The Q4 2023 report gave more specifics about officers who wrote nasty comments regarding the Bureau's LGBTQ+ training. The PPB released the comments made by the disgruntled/bigoted cops. The officers were offended by talking about pronouns (saying it was "stupid"), made anti- trans remarks ("it's either male or female, period"), and disapproved of one community member being interviewed in front of a Black Lives Matter poster in a training video (saying it pushed a "political agenda").The Oregonian published the video on April 24; it includes minimally animated characters representing officers and community members going through good and bad interactions. While the Bureau has made it clear that officers have to treat everyone in the community with respect, they did not want to track down these individual cops for expressing their opinions. Maybe they'll decide to connect those dots if there's a new report on anti-queer actions by PPB members like the huge bar fight in 2002 involving off-duty cops and a cover-up (PPR #29).
PCCEP Wins Debate on ShotSpotter (For Now), Questions Street Response Attacks, Ends Equity Committee
Technically speaking, Mayor Wheeler said he was shelving the idea of gunshot detection technology for the time being, meaning he could bring it back at any time. Nonetheless, there was some satisfaction in reading his letter explaining the decision which acknowledged that one advisory body with close ties to the police-- the Focused Intervention Team Community Oversight Group-- recommended ShotSpotter, while PCCEP strongly recommended against it. A survey put out by Portland State University showed that people with more knowledge about the tech were more likely against it, including most people who took the survey through PCCEP's outreach rather than those selected at random by the consultants. The majority of the general public opposed the program (66%) while the random sample showed a 44%/41% split (with 15% neutral).
Meanwhile, PCCEP held several full committee and subcommittee meetings from May through August. Their June "Steering Committee" meeting (with all but one of the 12 seated members in attendance) was held as a hybrid in-person and virtual meeting, as COVID protocols have begun to relax. Many people at that meeting raised concerns about Council members' efforts to undermine Portland Street Response (PSR), a program that has been accomplishing some of what the DOJ Agreement was set up to do: reduce the number of interactions between police and people with mental illness to reduce the likelihood force will be used (see Houseless article). Unfortunately, at that meeting their Racial Equity subcommittee, which had previously been tracking police traffic stop data, announced they were converting to become a policy committee focused on Directives. PCCEP's July 19 meeting was to talk about the PSR program. The interim Fire Chief and new head of PSR tried to convince PCCEP that there is no effort to cut down or shut down the program. Unconvinced, PCCEP members continued to discuss the importance of PSR at their next meeting on July 26, and again with Commissioner Rene Gonzalez on August 16. At the latter meeting, Mayor Wheeler also attended in an effort to rebuild his rocky relationship with the Committee.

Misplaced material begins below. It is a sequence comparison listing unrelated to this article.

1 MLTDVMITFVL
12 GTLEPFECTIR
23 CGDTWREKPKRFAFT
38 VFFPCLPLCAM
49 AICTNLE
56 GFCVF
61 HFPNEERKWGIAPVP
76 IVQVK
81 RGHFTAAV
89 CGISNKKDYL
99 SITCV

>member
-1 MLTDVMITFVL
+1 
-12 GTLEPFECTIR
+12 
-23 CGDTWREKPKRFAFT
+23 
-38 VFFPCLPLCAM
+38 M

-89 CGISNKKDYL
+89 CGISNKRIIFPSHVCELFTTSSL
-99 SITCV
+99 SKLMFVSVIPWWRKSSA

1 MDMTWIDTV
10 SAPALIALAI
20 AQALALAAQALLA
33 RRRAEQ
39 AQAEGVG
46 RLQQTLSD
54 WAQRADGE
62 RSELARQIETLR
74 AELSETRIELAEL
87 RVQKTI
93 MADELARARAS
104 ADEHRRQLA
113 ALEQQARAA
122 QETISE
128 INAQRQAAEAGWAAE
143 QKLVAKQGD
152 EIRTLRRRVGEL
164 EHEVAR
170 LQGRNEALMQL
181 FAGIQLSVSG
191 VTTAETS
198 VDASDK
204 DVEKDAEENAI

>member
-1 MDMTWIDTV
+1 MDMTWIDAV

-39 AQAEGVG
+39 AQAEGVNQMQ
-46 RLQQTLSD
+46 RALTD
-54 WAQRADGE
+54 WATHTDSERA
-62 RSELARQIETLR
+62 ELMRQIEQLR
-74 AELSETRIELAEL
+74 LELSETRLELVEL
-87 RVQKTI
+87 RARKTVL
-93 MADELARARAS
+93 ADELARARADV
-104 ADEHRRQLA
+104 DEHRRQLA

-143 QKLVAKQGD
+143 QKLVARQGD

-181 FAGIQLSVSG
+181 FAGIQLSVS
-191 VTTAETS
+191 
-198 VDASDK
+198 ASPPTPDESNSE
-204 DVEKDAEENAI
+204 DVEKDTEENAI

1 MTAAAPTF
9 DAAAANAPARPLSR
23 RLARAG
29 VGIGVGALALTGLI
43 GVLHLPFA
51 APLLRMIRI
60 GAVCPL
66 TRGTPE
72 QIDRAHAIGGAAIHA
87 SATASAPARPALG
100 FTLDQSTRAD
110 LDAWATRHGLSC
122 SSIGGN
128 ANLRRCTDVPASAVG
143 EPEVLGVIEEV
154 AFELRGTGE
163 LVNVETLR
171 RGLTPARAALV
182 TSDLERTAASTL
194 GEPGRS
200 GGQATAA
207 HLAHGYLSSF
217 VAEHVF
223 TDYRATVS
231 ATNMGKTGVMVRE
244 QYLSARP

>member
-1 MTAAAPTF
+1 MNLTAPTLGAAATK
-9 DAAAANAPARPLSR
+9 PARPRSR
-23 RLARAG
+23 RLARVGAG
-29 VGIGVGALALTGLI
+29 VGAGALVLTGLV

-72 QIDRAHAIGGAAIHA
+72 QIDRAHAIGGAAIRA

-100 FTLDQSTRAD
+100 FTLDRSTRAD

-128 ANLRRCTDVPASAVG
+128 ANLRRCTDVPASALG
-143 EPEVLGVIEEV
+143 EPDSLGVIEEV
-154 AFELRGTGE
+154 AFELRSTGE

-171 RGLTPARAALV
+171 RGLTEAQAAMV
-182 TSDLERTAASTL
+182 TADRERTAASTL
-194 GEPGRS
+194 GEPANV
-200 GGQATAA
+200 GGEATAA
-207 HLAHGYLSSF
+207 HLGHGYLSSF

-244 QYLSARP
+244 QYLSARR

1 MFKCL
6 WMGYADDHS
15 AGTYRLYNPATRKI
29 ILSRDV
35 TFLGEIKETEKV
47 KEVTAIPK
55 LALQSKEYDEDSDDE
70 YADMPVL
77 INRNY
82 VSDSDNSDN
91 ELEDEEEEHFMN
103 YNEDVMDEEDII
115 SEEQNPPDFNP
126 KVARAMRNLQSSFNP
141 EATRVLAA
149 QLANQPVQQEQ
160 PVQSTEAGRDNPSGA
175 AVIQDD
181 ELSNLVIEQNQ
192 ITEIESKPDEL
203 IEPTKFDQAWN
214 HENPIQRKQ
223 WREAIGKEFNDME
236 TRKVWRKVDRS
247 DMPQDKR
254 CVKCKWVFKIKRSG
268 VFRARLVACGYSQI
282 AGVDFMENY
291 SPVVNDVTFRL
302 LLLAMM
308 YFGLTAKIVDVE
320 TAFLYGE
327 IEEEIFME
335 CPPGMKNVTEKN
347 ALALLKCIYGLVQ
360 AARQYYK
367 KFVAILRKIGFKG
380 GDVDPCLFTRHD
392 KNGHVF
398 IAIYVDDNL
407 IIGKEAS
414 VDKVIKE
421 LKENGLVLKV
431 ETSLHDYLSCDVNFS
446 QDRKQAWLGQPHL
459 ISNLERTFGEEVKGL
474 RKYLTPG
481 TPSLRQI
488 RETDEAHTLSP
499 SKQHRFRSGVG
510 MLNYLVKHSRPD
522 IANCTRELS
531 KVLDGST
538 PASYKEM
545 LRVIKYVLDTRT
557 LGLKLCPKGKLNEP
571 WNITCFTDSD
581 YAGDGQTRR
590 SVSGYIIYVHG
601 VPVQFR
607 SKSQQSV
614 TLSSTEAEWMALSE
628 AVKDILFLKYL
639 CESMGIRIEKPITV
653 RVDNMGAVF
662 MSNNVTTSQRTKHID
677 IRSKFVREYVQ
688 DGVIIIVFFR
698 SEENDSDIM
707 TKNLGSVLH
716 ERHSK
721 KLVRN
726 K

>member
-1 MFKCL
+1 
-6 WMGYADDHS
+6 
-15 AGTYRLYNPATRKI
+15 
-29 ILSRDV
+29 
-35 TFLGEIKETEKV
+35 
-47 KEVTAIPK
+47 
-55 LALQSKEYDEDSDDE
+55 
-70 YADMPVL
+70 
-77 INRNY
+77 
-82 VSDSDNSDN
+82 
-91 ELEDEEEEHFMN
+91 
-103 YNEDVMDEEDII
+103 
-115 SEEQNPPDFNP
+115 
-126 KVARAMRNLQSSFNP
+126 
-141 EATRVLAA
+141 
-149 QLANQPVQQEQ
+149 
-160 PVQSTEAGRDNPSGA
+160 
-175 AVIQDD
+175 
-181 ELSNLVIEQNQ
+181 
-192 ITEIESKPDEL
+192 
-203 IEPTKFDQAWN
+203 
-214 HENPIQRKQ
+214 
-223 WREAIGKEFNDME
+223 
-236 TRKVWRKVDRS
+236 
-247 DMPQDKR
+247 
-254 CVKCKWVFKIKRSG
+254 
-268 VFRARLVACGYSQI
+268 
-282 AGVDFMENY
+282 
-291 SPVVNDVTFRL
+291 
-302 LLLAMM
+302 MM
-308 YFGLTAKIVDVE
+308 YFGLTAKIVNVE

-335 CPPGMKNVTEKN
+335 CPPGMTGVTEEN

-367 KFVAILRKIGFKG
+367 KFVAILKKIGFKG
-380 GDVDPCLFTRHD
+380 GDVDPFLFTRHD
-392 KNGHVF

New Civilian Training Dean Just Getting Up to Speed
The City's forum introducing Dr. Rodriguez allowed community members to ask questions. The former psychiatric social worker, who has a background working in the corrections field (Oregonian, April 23), had a similar answer to most of them: I just started and haven't read everything and don't want to promise anything. While PCW members were allowed to ask a number of questions, the moderator ignored the last one in which we re-stated our opposition to police ride-alongs. PCW's longstanding promise is we'll go on a ride-along if every officer is required to undergo a homeless "immersion" and live on the street without money, a phone or ID to see what it's like. Maybe we'll have better luck directing this idea to Dr. Rodriguez once she's fully settled in. As mentioned in the Directives article, the Bureau has changed her title from Director of Education to "Director of Police Education," or DOPE, which does not bode well.
For info on the PCCEP head to portland.gov/pccep.
Portland Copwatch is a grassroots, volunteer organization promoting police accountability through citizen action.